The U.S. Departments of Justice and Homeland Security launched a website called stopransomware.gov to provide resources for people, businesses and other organizations.
The legislative Interim Finance Committee was told Wednesday that the increasing number of ransomware attacks in the country have caused a major increase in the cost of cyber-security insurance.
Director of Administration Laura Freed said insurance against such attacks is up more than 500 percent from $70,000 to $481,000 this year.
Bob Denhart, of the information technology division, said ransomware attacks have doubled since 2019 and public entities are heavily targeted because they don’t spend nearly as much on security as private companies.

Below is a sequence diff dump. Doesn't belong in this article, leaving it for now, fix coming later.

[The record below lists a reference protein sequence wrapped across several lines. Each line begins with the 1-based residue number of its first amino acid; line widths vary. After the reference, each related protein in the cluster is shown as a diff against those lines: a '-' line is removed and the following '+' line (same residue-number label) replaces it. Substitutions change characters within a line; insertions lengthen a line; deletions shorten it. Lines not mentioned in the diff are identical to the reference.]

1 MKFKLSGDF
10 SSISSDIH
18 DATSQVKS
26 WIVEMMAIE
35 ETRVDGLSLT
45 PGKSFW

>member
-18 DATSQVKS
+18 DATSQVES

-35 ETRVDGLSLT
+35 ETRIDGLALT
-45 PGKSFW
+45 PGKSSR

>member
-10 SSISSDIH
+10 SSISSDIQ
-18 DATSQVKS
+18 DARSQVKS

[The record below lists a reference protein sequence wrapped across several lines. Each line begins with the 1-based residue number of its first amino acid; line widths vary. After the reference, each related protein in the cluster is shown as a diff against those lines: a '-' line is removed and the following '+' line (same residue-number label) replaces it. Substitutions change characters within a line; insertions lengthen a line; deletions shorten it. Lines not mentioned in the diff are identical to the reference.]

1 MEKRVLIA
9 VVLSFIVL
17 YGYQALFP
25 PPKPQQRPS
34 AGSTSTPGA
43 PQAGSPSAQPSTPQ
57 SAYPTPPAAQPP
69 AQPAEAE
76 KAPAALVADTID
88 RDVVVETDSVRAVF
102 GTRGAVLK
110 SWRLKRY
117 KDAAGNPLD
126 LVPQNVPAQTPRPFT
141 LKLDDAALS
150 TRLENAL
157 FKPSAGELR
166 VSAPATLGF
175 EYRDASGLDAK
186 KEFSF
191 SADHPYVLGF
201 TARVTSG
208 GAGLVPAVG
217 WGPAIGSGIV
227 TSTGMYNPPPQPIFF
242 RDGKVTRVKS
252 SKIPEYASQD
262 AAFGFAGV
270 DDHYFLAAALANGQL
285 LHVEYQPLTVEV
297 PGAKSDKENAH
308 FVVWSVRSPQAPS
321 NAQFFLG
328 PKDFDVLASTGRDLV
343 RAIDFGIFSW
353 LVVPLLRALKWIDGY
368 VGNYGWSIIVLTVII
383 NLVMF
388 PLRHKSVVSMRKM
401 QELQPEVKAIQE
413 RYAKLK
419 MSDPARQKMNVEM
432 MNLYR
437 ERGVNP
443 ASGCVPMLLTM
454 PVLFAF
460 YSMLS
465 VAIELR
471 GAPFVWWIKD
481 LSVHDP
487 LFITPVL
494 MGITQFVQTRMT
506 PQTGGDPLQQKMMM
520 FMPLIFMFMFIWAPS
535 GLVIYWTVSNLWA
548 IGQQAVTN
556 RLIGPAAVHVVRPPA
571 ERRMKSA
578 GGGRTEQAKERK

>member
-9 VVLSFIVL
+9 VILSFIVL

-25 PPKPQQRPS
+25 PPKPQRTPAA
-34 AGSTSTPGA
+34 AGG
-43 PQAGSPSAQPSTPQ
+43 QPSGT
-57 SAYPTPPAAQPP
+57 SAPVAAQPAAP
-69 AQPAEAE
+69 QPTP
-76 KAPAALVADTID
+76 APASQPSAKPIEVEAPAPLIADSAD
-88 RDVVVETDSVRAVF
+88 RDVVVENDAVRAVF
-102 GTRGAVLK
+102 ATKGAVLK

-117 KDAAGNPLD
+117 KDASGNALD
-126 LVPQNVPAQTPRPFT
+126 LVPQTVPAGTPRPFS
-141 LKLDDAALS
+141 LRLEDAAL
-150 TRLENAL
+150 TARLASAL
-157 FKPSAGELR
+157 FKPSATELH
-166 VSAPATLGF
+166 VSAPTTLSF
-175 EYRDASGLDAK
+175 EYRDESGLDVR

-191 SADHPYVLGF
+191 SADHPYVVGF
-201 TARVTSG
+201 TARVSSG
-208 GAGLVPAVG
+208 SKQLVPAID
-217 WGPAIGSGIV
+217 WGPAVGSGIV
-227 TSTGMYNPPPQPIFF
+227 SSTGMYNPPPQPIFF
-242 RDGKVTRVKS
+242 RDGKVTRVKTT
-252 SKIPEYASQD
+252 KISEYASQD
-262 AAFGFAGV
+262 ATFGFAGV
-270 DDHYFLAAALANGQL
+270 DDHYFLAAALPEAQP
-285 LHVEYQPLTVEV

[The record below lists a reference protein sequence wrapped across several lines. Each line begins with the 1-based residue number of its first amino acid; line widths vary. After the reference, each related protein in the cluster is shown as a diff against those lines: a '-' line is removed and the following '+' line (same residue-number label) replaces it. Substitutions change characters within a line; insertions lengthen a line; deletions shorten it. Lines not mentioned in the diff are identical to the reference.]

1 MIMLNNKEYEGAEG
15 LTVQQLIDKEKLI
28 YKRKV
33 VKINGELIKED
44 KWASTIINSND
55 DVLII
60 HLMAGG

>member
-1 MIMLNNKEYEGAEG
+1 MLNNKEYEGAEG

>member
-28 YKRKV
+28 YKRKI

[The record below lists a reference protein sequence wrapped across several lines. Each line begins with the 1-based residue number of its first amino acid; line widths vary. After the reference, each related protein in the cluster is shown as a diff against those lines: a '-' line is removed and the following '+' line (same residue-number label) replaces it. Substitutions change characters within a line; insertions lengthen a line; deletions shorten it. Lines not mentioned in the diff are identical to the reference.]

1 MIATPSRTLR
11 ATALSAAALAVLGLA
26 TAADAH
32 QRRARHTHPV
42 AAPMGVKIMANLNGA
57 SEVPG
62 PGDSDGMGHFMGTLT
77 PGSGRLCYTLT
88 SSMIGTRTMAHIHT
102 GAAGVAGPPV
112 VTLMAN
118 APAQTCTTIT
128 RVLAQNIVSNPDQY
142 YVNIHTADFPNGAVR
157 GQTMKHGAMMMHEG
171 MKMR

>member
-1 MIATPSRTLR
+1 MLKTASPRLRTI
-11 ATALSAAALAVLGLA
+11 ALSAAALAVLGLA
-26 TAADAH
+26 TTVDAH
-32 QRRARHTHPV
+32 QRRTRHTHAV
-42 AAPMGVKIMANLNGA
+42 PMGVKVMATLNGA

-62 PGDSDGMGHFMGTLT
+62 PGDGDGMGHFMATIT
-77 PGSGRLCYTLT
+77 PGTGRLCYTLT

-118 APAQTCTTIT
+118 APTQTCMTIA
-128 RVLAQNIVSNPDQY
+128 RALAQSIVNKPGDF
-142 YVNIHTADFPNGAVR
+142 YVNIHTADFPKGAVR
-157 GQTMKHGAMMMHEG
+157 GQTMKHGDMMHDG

Risk Management Manager Mandy Hagler said public companies are considered higher risk and because of that, some insurers are not willing to cover them.
As for cyber security insurance, she said they have a quote this year but, “if we can’t get renewed next fiscal year, we may have to go down the path of self-insurance.”
She said a number of other states have done that.
Property and content insurance for the state is also up but not by as much — $1.7 million to $2.4 million.
The state is also expecting an increase in “excess liability” premiums — tort claim insurance — but more like 20-30 percent.
Freed said they’re waiting for a quote on tort claim insurance.